My prostate problems started in 2000 – this was due to flow problems initially. Tests and consultations concluded that Endoscopic Resection of Prostate (T.U.R.P) was required. This took place at Springfield Hospital in November 2001.
Recovery was good and nothing ‘sinister’ found on this occasion.
Some years later – 2008 – a routine PSA check found that the reading was 27 with a Gleason Factor of 7. Blood tests, scans (including a bone scan) and further appointments confirmed that there was cancer in the prostate and the soft tissue surrounding the prostate…..informed in December 2008. During this discussion options, for treatment, were explained by the Consultant (Mr McAllister) in an informative and courteous manner. This included the known life expectancy statistics against each option.
In January 2009 an appointment was made with the Oncologist to discuss appropriate therapy. Treatments recommended were hormone therapy and radiotherapy. Hormone therapy was by the injection of a pellet in the stomach area, monthly, done at our local GP surgery. Radiotherapy planning, which included CT scan, blood tests, marking ‘tattoos’ and being put on a simulator. This all took place at Colchester General Hospital in April and May 2009. Treatment, at Colchester Hospital, Lexden Road started in May 2009 – consisted of 37 treatments – one each working day of the week……this concluded on 8th July 2009 (coincidentally my 37th wedding anniversary after 37 treatments..!!)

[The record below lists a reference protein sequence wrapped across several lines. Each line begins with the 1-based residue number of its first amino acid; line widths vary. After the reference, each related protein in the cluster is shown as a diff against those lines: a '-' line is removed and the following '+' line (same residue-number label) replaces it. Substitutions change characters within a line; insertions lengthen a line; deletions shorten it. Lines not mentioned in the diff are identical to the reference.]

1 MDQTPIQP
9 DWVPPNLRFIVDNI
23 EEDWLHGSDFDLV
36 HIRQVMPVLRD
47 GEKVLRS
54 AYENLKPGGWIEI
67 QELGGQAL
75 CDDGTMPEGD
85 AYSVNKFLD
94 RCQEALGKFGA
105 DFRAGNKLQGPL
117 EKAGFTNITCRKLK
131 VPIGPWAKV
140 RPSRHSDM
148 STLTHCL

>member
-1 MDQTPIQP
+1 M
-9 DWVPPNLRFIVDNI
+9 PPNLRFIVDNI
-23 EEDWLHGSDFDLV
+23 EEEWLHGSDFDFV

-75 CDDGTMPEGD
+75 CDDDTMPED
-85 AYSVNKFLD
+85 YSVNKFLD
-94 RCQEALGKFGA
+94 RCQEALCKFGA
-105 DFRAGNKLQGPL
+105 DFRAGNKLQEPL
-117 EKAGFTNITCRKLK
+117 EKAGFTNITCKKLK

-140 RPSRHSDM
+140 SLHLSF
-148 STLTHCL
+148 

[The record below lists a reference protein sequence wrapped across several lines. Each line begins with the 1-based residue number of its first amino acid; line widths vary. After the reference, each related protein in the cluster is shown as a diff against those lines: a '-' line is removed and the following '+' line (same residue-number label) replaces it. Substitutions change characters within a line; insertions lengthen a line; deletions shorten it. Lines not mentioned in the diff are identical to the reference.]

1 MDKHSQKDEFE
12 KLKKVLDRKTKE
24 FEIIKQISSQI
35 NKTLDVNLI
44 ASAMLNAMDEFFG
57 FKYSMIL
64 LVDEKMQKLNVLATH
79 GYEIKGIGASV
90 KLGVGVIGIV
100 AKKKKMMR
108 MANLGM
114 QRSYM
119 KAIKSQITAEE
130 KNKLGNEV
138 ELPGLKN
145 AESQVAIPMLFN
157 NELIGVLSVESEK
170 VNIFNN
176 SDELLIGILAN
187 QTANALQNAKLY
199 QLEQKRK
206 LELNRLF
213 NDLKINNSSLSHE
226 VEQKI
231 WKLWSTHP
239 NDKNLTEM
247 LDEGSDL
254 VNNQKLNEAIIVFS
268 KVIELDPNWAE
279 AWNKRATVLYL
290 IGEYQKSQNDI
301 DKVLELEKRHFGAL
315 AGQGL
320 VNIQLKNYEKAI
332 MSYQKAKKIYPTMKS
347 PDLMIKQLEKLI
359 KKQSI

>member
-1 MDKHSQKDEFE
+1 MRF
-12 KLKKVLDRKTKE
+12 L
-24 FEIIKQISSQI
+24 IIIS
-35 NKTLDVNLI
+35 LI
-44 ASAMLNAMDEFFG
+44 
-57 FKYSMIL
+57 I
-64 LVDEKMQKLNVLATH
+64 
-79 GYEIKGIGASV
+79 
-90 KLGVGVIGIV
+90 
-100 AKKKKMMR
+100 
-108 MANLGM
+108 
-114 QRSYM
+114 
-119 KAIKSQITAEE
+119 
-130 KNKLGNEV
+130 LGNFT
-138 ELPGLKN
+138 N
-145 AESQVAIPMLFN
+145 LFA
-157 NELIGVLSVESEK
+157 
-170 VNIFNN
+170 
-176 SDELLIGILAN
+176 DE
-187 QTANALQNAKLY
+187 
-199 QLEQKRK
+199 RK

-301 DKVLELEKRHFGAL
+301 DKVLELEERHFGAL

The side effect of this treatment was bladder incontinence. This became worse as time went on. Incontinence clinic appointments followed and advice was to use pads or bags. At its worst the use of 9 pads per day!
Hormone treatment ceased March 2012 PSA reading 0.04……a three year treatment plan.
While attending the Prostate Cancer Support Group the issues surrounding side effects of treatment was raised by the visiting speaker. When speaking of my incontinence – assurance was given that treatments were available. I was referred to attend Mr Garaffa’s clinic in Urology, Broomfield Hospital. This took place in July 2012. Mr Garaffa spoke of a procedure for implanting an artificial urinary sphincter which would allow for the ‘management of the bladder’.
Circumcision was required beforehand and the surgery for this took place August 2012 – at the same time there was correction of the uretha and cystoscopy.
The surgery to implant the artificial urinary sphincter took place in November 2012. While the operating process took a little time for me to get used to, the difference it has made to my life is enormous - allowing me to play tennis, bowls and travel extensively. The use of 2 pads a day is merely for protection and confidence purposes. My most recent appointment, with Mr Garaffa, was December 2013 and I have been discharged from his clinic.